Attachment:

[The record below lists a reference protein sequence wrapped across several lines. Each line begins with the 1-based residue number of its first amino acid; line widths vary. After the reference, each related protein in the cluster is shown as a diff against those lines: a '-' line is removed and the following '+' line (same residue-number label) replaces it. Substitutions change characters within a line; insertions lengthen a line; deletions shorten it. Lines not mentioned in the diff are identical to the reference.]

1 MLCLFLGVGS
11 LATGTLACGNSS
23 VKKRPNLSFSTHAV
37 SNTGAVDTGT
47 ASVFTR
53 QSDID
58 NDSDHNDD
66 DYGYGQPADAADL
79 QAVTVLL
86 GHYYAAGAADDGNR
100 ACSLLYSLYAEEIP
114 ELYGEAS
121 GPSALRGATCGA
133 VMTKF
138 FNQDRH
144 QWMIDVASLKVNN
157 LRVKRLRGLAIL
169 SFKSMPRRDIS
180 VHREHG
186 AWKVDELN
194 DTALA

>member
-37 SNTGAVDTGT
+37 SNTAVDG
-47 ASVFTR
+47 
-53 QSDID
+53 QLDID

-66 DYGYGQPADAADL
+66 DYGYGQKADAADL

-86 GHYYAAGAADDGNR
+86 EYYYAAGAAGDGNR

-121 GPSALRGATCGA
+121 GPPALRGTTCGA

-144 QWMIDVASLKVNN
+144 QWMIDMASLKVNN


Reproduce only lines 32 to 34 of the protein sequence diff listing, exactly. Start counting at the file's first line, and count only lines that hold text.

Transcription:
-86 GHYYAAGAADDGNR
+86 EYYYAAGAAGDGNR

-121 GPSALRGATCGA